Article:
Beyond that, the classroom I'm in is a nightmare for a language teacher. It's long and narrow, and most of the "desk" space for the teacher is taken up by a ginormous computer, projector, and something else I can't figure out the need for. There are two dry-erase boards, but the larger one is blocked by a row of student desks; the smaller one is easy to get to, but mounted a bit high for a 5'2" person to use effectively. There are no windows, and an odd gap in the lighting that leaves one side of my board drearily dark.
It's no picnic for the students, either. Since they are seated in straight rows 5 or 6 deep, they are constantly peering around each other to see me. They have the dinkiest little chair-desks I've ever seen. The equipment on the desk blocks the lower third of the board (remembering I can't reach the top third). And their books still hadn't arrived by Wednesday.
And the book...oh my. If it weren't for copyright laws, I would have told them not to bother buying it, and photocopied all of my high school French 1 textbook for them. It's not a bad book for what it's meant for, but it was not, NOT meant to be a textbook. So between writing a new syllabus in a weekend, making up for the huge gaps in the textbook that none of the students has, and learning to write two-hour lesson plans, the students are not the only ones climbing a steep learning curve!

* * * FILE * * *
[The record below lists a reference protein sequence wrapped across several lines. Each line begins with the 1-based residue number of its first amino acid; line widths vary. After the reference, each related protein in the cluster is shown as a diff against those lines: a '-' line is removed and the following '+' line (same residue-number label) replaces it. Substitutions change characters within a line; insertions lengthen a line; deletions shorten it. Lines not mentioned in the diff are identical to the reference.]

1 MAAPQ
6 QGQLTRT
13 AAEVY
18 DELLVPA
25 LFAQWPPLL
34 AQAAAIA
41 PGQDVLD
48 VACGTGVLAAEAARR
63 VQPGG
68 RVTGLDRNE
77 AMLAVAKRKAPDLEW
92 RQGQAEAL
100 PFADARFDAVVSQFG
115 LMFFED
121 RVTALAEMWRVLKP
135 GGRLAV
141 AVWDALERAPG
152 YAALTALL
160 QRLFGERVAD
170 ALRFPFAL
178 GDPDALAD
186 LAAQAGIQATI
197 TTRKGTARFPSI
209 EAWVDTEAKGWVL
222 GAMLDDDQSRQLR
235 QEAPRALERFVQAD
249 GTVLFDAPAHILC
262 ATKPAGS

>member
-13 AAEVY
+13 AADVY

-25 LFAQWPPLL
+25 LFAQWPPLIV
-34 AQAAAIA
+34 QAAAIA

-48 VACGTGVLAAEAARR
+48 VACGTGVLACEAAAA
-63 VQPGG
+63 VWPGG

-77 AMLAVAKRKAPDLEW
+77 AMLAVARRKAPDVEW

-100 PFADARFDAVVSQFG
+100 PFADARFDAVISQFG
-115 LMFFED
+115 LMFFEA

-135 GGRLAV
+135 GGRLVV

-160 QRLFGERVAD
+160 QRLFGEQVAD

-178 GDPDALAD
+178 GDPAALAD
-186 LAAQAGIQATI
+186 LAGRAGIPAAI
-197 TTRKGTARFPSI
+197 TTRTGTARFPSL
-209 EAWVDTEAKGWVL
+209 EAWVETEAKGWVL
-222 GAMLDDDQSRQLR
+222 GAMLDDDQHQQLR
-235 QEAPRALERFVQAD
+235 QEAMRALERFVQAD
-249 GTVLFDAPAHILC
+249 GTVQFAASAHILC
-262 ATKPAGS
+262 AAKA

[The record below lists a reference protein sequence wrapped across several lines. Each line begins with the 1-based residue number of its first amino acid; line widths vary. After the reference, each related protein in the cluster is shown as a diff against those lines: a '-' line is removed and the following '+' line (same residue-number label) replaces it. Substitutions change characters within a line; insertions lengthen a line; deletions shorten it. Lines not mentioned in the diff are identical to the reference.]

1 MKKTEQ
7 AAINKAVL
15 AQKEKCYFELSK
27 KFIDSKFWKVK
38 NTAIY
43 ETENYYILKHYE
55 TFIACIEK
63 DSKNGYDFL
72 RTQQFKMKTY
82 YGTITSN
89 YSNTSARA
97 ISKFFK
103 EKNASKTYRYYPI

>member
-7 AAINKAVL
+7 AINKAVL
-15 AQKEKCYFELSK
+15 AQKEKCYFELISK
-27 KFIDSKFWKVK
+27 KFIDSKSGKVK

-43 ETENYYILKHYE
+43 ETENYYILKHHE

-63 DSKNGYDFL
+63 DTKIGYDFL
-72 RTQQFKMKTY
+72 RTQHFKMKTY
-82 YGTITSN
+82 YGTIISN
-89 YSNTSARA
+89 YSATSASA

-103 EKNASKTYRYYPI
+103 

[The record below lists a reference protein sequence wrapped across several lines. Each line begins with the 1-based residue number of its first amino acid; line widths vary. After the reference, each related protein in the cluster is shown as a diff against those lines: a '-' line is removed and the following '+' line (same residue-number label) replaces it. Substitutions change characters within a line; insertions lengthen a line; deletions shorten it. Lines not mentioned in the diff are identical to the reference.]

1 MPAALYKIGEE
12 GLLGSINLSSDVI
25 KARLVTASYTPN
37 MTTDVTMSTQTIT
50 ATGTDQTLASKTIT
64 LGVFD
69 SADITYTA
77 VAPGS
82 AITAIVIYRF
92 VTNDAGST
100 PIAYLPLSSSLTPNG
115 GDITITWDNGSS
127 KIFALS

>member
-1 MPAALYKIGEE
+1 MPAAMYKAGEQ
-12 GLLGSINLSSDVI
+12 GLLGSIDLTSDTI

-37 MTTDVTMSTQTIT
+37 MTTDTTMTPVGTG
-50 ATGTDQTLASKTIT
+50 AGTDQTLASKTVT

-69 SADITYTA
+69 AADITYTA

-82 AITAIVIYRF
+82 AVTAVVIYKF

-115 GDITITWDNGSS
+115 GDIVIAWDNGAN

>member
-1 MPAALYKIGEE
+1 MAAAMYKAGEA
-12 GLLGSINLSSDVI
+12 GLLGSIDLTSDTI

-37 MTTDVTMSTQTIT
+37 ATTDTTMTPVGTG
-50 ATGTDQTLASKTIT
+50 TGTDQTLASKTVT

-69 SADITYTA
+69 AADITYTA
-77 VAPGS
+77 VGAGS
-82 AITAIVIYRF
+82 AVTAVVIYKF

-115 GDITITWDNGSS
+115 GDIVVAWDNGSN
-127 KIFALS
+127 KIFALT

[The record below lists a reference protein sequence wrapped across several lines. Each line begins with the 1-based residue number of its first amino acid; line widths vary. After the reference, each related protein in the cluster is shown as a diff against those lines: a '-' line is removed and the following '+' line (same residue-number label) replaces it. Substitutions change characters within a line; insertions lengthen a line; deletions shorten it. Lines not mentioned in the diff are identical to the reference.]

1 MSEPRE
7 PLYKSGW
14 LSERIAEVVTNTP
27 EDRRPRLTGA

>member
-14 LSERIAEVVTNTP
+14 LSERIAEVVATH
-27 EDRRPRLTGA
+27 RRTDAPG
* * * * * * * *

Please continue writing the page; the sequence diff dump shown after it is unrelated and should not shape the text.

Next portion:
Oh, and have I mentioned that Miss Chef's Chef is planning on attending my class on Mondays? He's also an adjunct faculty member there, and teaches on Monday afternoons. His family is French, but he's never really learned the language, and thought this would be a perfect opportunity.
Now, it may sound cool to have a familiar face in the room, but anyone who's done any performance work can attest to the fact that it's much easier to play to a room of strangers. Even in my most dedicated, focused teaching days, when I asked a colleague to sit in on a class, just because I wanted feedback, I was embarrassingly self-conscious having someone else in there.